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Pallet Grabber

Discussion in 'The Newbies Paradise Forum' started by theoldprof, Nov 17, 2004.

  1. theoldprof

    theoldprof New Recruit

    I read in the news article in today's edition of EO that a Sprinter dealer offers a Sprinter ready to go. Among some of the goodies offered is a pallet grabber, ratchet, and tow straps. What is a pallet grabber, what are the ratchet and tow straps used for?
    Thanks :+ :+
  2. Glen Rice

    Glen Rice New Recruit

    Good questions, 1st pallet grabber is a clamping device used to lock onto the base of the pallet and drag out of your truck to the back so they can then forklift pallet out of truck or manually unload. Ratchet straps are used to secure your freight. This is very..very..important! Never move vehicle without securing freight. The tow strap is in case you get hung up in docks ice, mud, etc. Hope this helps. And again thanks for the question. Drive safe and be profitable!
  3. theoldprof

    theoldprof New Recruit

    Thanks Glen. The article mentioned ratchet and tow straps. If I had read closer, my brain would have said ratchet straps and tow straps. I know what ratchet straps are, as I have a couple that I use on my utility trailer. I appreciate your concern. I have read some horror stories in this site. My philosophy is the same as a guy mentioned earlier: If your truck rolls over, the load should still be hanging from the floor. The use of a tow strap is a no brainer. I thought the tow strap was used somehow to load/unload or secure the freight. How is the pallet grabber used? Is it hooked to the forklift somehow? Thanks again. :+ :+
  4. Dreamer

    Dreamer Administrator Staff Member


    here's a pic of one.. they operate just like the old toy grabbers they used to sell when I was a kid! They 'scissor' out, then when they clamp on, as long as there is pressure being applied to the ends, (ie.. the chain being pulled by the forklift).. the jaws keep gripping. The harder they're pulled, the harder they grip.

    You clamp the jaws onto a solid upright on the pallet.. then,usually you'll have a 10 foot chain(or a tow strap) to hook on to the attached chain, run that out and hook on to the forklift. Forklift backs up... pallet slides to end of van, unhook, forklift comes back in and picks up pallet.

  5. terryandrene

    terryandrene Active Expediter


    Here's an alternate method that we use. We use Baltic Birch plywood on our van floor 'cause it's surface is smoother than the cheaper pine or fir plywood. Coating the surface with urethane serves two purposes. It allows you to keep the floor cleaned of dirt and grease. More importantly, this floor allows us to move an inner pallet to the rear without the aid of mechanical devices such as grippers, chains or tow straps. The secret: we spray silicone lubricant onto the fuzzy side of rubber door mats (home depot) and have each pallet set on four pieces of these mats. The combination of the smooth floor and siliconized mats allows Rene' to push or pull a 1000# pallet with apparent ease, much to the surprise of many a towmotor operator.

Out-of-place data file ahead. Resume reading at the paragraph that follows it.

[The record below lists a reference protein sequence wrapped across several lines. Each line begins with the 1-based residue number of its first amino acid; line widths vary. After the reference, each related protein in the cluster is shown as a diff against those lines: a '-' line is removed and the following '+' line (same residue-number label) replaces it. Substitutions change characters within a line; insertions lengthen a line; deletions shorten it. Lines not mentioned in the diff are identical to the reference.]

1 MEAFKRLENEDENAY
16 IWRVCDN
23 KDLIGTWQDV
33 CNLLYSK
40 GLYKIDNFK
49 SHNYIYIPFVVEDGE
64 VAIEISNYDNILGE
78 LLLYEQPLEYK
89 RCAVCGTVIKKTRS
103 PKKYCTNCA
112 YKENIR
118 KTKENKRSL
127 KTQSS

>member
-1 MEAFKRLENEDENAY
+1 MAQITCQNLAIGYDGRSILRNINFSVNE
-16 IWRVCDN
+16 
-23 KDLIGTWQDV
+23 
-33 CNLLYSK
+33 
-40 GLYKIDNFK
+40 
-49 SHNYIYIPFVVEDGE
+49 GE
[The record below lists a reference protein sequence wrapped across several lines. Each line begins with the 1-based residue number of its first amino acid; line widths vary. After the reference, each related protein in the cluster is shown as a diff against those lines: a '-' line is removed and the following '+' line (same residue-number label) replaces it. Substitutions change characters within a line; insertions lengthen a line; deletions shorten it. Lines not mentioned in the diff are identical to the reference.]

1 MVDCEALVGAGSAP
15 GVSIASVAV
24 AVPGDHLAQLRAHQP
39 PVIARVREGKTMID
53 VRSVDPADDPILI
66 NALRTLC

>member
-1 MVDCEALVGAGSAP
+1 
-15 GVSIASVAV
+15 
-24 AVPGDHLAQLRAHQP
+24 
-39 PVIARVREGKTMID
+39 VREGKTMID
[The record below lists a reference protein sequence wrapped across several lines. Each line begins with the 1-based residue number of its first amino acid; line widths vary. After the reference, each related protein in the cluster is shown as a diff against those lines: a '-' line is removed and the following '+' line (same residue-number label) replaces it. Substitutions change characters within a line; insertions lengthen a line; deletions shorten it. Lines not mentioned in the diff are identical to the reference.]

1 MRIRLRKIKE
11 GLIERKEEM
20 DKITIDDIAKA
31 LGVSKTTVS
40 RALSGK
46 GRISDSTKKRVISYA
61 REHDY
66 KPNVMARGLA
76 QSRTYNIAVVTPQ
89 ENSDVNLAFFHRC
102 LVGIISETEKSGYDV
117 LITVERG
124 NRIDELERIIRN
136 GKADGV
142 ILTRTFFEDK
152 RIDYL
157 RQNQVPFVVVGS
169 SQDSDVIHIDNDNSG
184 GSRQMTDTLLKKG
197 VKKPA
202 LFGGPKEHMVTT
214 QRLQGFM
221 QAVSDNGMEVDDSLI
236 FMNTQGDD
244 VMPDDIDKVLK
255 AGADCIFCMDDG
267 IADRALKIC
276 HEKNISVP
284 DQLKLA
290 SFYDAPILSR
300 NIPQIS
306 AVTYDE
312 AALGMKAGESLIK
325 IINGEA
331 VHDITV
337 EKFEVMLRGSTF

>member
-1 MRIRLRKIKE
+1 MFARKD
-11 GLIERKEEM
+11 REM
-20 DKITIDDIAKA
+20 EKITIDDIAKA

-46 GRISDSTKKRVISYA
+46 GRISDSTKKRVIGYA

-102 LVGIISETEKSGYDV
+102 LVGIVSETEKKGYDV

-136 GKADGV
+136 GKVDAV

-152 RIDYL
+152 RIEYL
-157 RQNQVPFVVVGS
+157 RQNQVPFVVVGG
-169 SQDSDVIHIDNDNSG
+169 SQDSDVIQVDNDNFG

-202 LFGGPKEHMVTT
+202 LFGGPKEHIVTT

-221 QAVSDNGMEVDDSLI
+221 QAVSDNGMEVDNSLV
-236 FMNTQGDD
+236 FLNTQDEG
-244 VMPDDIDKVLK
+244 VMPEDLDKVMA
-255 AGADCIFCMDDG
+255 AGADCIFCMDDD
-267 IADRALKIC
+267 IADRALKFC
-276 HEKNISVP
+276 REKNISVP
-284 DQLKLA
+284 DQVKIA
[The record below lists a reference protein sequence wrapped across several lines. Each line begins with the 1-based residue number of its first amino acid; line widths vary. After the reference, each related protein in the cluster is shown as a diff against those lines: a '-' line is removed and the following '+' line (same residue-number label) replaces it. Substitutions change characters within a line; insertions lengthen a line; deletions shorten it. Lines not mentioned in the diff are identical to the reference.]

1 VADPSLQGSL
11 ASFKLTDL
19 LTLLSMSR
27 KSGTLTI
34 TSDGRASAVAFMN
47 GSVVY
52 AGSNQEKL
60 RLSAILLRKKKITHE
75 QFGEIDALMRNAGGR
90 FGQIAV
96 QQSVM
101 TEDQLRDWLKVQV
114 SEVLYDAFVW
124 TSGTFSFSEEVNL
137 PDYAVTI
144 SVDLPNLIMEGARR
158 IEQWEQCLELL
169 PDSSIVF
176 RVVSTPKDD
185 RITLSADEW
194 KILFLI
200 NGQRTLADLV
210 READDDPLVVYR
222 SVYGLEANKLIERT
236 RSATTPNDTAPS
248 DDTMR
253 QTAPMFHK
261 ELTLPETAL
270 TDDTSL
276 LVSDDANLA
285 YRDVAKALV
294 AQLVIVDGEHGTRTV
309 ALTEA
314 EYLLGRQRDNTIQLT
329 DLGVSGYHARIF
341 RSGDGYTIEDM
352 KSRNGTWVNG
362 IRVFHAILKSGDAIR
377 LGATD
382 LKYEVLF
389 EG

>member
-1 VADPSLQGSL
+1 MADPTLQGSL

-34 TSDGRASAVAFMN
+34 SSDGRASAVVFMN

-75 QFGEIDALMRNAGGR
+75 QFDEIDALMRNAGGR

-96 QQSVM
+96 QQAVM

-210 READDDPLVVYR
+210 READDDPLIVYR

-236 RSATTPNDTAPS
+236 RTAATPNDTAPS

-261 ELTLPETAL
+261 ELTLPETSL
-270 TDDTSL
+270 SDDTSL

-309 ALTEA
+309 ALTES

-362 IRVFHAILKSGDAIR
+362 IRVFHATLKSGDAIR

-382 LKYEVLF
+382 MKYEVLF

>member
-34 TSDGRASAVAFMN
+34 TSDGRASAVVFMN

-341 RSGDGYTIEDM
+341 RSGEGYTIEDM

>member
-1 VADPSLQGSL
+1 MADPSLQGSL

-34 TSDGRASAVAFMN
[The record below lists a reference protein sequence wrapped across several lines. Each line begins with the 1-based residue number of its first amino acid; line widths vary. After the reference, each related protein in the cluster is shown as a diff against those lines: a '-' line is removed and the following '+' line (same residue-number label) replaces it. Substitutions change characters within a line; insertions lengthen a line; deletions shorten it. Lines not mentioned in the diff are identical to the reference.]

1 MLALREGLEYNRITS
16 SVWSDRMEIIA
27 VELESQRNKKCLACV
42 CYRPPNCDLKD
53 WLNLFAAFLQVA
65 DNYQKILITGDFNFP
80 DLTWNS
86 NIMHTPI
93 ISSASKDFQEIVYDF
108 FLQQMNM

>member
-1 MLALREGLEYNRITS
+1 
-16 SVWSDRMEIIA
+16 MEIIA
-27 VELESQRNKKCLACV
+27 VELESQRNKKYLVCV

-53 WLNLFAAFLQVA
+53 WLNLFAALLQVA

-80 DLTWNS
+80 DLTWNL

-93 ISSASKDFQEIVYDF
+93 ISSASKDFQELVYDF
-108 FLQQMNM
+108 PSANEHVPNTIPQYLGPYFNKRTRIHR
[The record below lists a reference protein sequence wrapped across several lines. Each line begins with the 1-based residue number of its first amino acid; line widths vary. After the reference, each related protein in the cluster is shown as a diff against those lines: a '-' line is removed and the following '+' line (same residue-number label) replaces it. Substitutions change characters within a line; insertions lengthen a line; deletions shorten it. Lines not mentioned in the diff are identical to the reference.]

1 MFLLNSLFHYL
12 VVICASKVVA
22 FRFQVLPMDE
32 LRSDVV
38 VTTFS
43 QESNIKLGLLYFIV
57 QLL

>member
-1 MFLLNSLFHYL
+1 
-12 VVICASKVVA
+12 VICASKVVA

6. Dreamer

    Dreamer Administrator Staff Member


    What is the stuff you spray them with? Are you talking like, Armorall, or what?

    Also, how do you get them lined up.. just set them in the van and ask the forklift driver to set the skid on them?

    I'm trying to get a picture in my head.. but I guess 4 regular door mats would be almost the same size as a skid....

  7. RichM

    RichM Moderator Emeritus

    Well I must say this.My good friend Terry mentioned on a post a long time ago about my method of removing placards which put a nice triangular soot mark on the box.
    I think it was about 3 years back when a pallet wasn't secured in a certain B Unit operating out of MO that somehow or ever it,upon acceleration it almost went through the back door. I Think it was in Jackson TN.
    Perhaps Terry may want to enlighten us on why it happened..Nuff Said. LOL
  8. redytrk

    redytrk Active Expediter

    You can buy these pallete grabbers from Grainger. about 65 bucks.
    when I was a young buck they were called "Ice Tongs" The ice man came around once or twice a week ond filled your "Ice Box".Anybody remember?(There I go giving my away my age).
  9. terryandrene

    terryandrene Active Expediter


    Here's the stuff I used but there are other brands.

    The mats I use are thick rubber with a fuzzy top surface and non-skid bottom. I cut them in four pieces and set them fuzzy, siliconized side down where I think the skid or other object will be. On occasion I'll position some of them as the skid is lowered into van. Three pieces arranged triangularly work great for a 55 gal drum. I can easily slide that drum anywhere. I always use load bars fore and aft and strap everything. The slickness encourages good securement practices. These mats are also good for cushioning sensitive stuff such as a recent computer load we carried.

    Now to RichM's comment: